Ever since Marie Curie discovered radioactivity in 1912, we’ve come to think of it as part of our everyday lives, whether it’s as an underground tracer on the Underground train, a souvenir on the souvenir shop windows, or a new life skill.
Our brains absorb a lot of our chemical information (DNA, proteins, DNA-synthesizing molecules, cytokines and cytokine receptors) on a daily basis. And we generate a lot of chemical signals (adrenal receptors, neural signaling neurons) throughout the day.
(Ed Burke/Getty Images)
But our bodies can’t always keep up. On a minutely fine scale, the body can’t keep up the levels of chemical information processing – so much is lost, and thus incorrect – between exposures and rest periods, and we can end up with mismatched biochemical signals at different times in our lives.
We also lack critical hormones, like oxytocin and vasopressin, during rest periods, unlike what happens in an Athlete’s body, which “chokes” a hormone like oxytocin in times of stress, which promotes calmness.
Hannah Ahlers, an Athlete at the University of Illinois, entered into research on this topic.
She conducted a series of studies to find how Athlete’s blood enhances intelligence.
Athlete’s blood might be able to remove unwanted signals and re-balance a brain with the healthiest signifiers, like oxytocin.
In the first study she conducted, she recruited 30 female athletes with an average age of 20, and gave all of them a brain scan after a game of 50m/100m. She tested their performance in memory tests and then administered their brain scans after the next week. The result: Athlete’s blood might be able to remove unwanted signals and re-balance a brain with the healthiest signifiers, like oxytocin.
Next, with more athletes at higher levels of performance, her team gave all of them brain scans, just 30 minutes after a game of 100m. They found that Athlete’s blood lowered activity levels in certain parts of the brain – regions that work as pathways between the body and the brain. This was particularly true for certain parts of the brain responsible for memory – regions such as the hippocampus, which is generally associated with language and memory.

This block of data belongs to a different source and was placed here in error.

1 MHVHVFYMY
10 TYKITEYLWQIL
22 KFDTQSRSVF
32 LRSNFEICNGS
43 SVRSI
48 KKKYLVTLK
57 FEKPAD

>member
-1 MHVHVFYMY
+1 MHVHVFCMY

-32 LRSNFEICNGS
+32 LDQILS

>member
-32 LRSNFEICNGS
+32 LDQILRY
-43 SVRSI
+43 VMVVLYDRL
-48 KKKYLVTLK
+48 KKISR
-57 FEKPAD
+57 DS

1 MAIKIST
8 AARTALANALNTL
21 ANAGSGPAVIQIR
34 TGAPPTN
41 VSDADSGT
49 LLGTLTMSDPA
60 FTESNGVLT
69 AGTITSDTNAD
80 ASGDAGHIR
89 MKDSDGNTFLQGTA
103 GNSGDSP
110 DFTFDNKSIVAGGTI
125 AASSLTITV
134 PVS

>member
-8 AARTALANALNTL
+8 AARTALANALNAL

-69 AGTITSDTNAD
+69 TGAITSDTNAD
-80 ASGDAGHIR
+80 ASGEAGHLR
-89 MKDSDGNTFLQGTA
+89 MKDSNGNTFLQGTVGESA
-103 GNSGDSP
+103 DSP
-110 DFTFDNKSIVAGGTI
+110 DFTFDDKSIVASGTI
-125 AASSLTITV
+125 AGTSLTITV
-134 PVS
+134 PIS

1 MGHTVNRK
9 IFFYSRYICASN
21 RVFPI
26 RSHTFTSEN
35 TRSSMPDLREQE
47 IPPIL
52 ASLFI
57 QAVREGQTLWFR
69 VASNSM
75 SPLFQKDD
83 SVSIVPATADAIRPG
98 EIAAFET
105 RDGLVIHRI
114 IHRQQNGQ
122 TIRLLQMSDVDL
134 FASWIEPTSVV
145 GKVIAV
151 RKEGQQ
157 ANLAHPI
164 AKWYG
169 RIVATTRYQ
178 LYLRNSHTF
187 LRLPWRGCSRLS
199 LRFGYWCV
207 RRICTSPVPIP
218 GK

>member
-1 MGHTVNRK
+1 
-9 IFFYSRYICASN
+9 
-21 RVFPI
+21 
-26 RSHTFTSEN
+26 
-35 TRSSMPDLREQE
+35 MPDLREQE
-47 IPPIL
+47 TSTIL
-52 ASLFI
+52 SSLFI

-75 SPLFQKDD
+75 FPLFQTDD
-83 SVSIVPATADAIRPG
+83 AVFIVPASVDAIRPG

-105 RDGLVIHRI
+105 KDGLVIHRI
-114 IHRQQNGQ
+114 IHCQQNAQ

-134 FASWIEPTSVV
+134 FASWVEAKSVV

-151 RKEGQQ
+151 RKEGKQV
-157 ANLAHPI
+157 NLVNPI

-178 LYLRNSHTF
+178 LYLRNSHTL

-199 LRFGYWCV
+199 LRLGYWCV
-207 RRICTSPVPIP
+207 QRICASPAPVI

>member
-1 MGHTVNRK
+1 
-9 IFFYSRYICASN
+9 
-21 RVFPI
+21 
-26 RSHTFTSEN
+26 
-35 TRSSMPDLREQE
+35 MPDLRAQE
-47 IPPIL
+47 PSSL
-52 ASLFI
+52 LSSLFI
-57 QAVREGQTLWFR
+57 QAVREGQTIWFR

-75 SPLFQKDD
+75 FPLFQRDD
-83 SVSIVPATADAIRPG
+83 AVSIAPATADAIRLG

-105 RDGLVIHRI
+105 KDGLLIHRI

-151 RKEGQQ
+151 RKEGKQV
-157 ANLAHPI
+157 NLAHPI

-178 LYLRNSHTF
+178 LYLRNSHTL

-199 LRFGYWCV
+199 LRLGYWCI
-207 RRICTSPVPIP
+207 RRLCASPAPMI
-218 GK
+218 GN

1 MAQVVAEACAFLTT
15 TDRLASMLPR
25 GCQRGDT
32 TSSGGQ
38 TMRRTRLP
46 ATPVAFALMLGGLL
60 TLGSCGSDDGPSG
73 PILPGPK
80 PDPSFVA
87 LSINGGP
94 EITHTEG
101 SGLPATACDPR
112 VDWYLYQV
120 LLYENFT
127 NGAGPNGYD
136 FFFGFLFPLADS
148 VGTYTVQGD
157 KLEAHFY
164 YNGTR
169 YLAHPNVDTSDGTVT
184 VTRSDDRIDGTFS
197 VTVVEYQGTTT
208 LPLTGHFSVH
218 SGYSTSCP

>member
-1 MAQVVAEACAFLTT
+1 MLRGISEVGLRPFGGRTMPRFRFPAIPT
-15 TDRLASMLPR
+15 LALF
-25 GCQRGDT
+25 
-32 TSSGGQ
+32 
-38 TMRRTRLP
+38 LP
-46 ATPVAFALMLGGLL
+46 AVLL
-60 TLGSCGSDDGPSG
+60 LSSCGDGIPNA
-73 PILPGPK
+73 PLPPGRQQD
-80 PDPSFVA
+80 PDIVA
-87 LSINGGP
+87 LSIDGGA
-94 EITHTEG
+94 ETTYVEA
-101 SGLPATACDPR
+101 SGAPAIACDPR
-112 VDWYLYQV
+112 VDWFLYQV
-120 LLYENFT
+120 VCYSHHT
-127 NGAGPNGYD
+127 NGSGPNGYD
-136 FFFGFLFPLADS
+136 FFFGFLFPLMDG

Athlete’s blood also brought out brain waves associated with better attention – which can help someone stay focused on a task, have a clearer memory, and have a more unified thinking process.
I asked Hannah Ahlers how her work relates to people with memory problems.
She tells me that previously it’s not been known how brain signals adjust over time, but that was because there are few tests for measuring this kind of neural activity. She says this research shows that by comparing athletes’ blood with a brain scanner, they can train the brain to eliminate erroneous signals.
In future studies, Hannah wants to do a full-length study using a larger sample of brains. She hopes to find out if Athlete’s blood can reverse cognitive decline in older age, for example.
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Cine, A. H., Agha, A. F., Bussey, T. R., Leary, N. K., and Stillwell, G. R. (2017). Chronodynamic changes in pre- and post-and- post-participation brain imaging of 20 female athletes. Brain Research, 103, 97–103.
Bloom, C. H., Perelman, A. L., and Bass, J. (2018). Does sport environment effect the resilience of women to concussion? Journal of Sport & Exercise Physiology, 13, 59–64.